By Lee Weems
The boom of the thunder awakened us. Pounding rain was falling on the roof and we were thankful to be inside. In the dark night, the winds whipped the rain around while we experienced another March storm. Memories of severe storms and flooding from last year stirred thoughts of Wimberley and the families whose houses were swept away. Some persons experienced the tragic death of a loved one.
During spring break, youth and sponsors from Woodland gathered with a multitude of other youth and adults to invest time in the San Marcos and Wimberley communities. The volunteers equipped with paint brushes, rollers, hammers, saws and compassion provided a presence of God to the battered communities north of San Antonio.
Lent allows us a time to explore the questions and struggles of life. This is a time to ask questions – Why do disasters happen? We can ponder the uncertainties of life and confess that sometimes events happen that don’t make sense.
Lent offers a time to pause and to allow both silence and reflection to remember our foundation of life during the stormy weather. We need to back away, catch our breath and remember a bigger story.
Psalm 118 continues to be an essential reading in my spiritual journey, especially during Lent. This psalm invites the faith community to remember the days of darkness and affirm the Light that shines even behind the ebony shadows.
“Re-member” means to put the parts together. Psalm 118 is a congregational song of “re-membering” and affirming. This psalm allows us to reconnect with our life story. No doubt, along the way, each of us have been powerful and pivotal moments. The people of Israel had some tough times. This psalm contains a list of the crises and tough times in their history.
Psalm 118 is a public worship hymn. Woodland gathers as family of faith each Sunday. We come to re-member that our faith journey is jagged. Within a short distance from where any of us stands, someone has known the struggles of divorce, illness, death, relocation, or times of forced change. Confession allows us to acknowledge the bruised and broken, the confused and critical times along the path.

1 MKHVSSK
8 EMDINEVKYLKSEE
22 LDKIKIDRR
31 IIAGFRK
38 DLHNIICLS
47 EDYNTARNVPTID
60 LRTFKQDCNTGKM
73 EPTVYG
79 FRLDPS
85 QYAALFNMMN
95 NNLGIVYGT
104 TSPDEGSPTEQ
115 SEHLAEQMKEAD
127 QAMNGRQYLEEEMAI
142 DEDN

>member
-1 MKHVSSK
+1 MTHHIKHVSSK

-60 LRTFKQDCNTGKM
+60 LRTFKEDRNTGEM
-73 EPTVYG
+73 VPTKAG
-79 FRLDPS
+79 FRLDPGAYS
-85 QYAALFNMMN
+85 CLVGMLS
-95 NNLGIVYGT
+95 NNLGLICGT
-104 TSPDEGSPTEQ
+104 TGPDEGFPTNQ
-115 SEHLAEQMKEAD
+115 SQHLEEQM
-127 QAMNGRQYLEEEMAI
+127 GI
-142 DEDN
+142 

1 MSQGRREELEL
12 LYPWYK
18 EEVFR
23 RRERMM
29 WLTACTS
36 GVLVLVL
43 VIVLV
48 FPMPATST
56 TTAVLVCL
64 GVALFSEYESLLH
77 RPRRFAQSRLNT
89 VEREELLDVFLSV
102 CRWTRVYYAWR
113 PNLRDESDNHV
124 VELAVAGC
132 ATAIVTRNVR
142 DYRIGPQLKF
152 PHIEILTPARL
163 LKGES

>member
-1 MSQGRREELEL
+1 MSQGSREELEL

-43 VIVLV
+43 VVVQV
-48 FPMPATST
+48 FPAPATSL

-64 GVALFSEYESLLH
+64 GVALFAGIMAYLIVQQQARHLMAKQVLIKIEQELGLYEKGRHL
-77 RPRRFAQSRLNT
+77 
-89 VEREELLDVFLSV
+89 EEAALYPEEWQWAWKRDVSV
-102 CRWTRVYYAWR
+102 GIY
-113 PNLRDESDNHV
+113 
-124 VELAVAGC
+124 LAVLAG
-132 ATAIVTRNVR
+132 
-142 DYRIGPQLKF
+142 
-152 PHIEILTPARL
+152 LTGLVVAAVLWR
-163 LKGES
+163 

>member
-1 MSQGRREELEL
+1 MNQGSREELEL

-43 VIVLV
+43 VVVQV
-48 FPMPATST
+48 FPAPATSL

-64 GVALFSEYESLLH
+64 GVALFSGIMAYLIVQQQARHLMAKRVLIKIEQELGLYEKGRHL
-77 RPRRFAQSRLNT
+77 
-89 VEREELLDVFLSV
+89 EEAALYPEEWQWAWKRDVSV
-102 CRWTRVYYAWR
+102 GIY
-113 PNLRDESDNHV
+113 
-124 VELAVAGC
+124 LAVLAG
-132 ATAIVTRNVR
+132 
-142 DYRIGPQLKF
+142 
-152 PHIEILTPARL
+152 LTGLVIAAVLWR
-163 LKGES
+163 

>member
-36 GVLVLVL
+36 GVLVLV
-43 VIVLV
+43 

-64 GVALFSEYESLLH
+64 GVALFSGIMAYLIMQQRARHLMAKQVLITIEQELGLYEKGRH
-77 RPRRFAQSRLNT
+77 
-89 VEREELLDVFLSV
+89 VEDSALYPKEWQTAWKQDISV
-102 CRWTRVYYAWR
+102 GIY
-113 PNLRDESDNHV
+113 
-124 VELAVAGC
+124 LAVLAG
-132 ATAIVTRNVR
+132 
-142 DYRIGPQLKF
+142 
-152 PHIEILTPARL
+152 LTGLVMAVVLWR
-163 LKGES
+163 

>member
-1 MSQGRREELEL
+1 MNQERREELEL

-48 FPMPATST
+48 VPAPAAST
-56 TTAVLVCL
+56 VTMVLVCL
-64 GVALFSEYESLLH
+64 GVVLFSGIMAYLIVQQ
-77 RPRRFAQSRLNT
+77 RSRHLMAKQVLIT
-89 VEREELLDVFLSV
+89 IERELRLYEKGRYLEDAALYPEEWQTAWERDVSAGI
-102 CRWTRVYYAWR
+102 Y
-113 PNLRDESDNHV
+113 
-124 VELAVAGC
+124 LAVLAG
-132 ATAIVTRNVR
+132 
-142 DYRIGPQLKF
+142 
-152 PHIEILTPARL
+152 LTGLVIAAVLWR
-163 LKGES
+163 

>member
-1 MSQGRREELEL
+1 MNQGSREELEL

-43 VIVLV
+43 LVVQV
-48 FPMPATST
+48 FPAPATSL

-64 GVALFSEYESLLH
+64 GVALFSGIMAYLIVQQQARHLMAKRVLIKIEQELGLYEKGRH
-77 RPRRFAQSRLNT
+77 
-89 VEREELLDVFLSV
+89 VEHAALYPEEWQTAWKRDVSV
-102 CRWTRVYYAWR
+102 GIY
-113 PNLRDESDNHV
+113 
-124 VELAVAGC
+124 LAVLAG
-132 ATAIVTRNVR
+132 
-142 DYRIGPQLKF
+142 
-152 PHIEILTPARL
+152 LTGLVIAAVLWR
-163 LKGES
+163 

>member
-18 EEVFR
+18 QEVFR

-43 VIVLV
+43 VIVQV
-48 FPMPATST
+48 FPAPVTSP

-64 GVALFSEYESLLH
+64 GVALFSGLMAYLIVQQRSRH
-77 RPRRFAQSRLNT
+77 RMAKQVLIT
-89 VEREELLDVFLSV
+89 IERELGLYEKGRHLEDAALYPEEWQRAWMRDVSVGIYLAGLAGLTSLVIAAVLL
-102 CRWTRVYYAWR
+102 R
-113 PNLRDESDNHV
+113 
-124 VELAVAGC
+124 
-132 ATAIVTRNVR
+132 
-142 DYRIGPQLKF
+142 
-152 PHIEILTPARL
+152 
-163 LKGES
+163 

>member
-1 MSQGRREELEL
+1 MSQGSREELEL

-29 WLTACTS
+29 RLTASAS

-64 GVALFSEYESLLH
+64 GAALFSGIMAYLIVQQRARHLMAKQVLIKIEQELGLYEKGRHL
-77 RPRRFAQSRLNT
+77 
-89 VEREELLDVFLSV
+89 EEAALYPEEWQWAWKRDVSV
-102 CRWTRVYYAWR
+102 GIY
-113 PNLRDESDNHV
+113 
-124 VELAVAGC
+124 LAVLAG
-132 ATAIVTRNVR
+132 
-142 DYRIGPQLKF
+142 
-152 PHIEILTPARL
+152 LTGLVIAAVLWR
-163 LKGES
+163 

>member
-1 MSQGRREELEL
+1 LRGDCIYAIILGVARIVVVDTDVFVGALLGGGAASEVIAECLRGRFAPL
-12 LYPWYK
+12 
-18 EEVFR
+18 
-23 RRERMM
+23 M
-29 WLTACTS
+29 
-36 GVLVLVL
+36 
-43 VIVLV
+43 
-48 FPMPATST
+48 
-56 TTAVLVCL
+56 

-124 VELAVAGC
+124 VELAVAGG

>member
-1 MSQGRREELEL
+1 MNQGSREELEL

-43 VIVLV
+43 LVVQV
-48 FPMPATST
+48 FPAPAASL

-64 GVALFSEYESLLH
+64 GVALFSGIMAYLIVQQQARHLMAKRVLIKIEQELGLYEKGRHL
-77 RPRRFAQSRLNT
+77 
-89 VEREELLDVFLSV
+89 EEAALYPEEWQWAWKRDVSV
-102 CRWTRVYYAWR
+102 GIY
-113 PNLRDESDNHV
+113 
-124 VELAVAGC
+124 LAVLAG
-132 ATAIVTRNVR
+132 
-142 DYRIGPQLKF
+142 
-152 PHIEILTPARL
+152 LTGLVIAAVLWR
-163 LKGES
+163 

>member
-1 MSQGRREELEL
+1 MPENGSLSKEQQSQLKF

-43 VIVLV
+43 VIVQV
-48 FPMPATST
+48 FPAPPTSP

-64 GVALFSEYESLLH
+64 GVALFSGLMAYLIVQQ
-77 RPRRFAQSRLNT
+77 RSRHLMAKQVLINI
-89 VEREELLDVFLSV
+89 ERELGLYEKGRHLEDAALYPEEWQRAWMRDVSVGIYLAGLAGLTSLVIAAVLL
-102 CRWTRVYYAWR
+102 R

When this psalm was read responsively, the Hebrew people were invited to affirm a greater truth, “God’s steadfast love endures forever.” Hesed, the Hebrew word, proclaims the covenant love of God to the people of God. In our fractures and failures, disappointments and destruction, God never gives up on us and his enduring mercy surrounds us.
As we worship, there are spoken words, hymns, prayers and silence. We can confess times of insecurity and uncertainty. Together we speak aloud the great truth to one another, “God’s steadfast love endures forever.”
The storms of life are weathered and God’s steadfast love embraces us. Let us hold firmly to Hesed and trust God to gently hold us. Then we move forward into a world that knows pain, and become ambassadors of hope.
By Barbara Higdon
We appear to be a nation depressed and angry. We cry out to God to “restore our fortunes.” We rail against the failures of our leaders in whom we placed our trust. Greed, corruption and power-lust have invaded many of our political offices. Many are voting in anger and disgust with those who made huge promises and failed to deliver. We turn against them and look for other saviors who promise to change.
In the midst of that anger, it is easy to lose hope and forget the One who promised “to do great things for us.” He has not failed us, but he has allowed us to believe that in man we can find relief.
My prayer today is that we can “sow with tears” and wait patiently for the harvest. Putting one foot in front of the other in the midst of despair of any kind is important. God has promised that we will “will reap with songs of joy” if we simply follow his path.
Moving forward in this season of Lent, we must remember that our responsibility is to sow the seeds, whether with or without tears. It’s God’s promise to restore our souls, and our walk to the Cross is a daily reminder of his faithfulness even in the face of broken dreams. Reading the Psalms reminds us that we are not the first, nor the last to cry out to God for help. Our Lord has faced everything we face or will faced, and he understands us better than we understand ourselves.
Prayer: Lord, we know we have duties as Christians and citizens of a broken world. Remind us daily of those duties and help us to sow seeds of love and peace wherever we find ourselves.